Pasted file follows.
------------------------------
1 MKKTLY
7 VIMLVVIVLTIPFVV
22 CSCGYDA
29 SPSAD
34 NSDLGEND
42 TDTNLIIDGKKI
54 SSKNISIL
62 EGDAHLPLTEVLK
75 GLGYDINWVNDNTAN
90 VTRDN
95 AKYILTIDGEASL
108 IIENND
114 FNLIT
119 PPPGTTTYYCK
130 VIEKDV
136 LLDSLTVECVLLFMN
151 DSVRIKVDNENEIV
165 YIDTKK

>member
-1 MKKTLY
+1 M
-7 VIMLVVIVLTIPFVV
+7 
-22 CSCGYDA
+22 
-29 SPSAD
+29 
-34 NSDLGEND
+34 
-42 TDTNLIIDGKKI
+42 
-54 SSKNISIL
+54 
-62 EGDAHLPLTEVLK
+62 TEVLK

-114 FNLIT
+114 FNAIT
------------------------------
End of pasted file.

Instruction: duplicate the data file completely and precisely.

1 MKKTLY
7 VIMLVVIVLTIPFVV
22 CSCGYDA
29 SPSAD
34 NSDLGEND
42 TDTNLIIDGKKI
54 SSKNISIL
62 EGDAHLPLTEVLK
75 GLGYDINWVNDNTAN
90 VTRDN
95 AKYILTIDGEASL
108 IIENND
114 FNLIT
119 PPPGTTTYYCK
130 VIEKDV
136 LLDSLTVECVLLFMN
151 DSVRIKVDNENEIV
165 YIDTKK

>member
-1 MKKTLY
+1 M
-7 VIMLVVIVLTIPFVV
+7 
-22 CSCGYDA
+22 
-29 SPSAD
+29 
-34 NSDLGEND
+34 
-42 TDTNLIIDGKKI
+42 
-54 SSKNISIL
+54 
-62 EGDAHLPLTEVLK
+62 TEVLK

-114 FNLIT
+114 FNAIT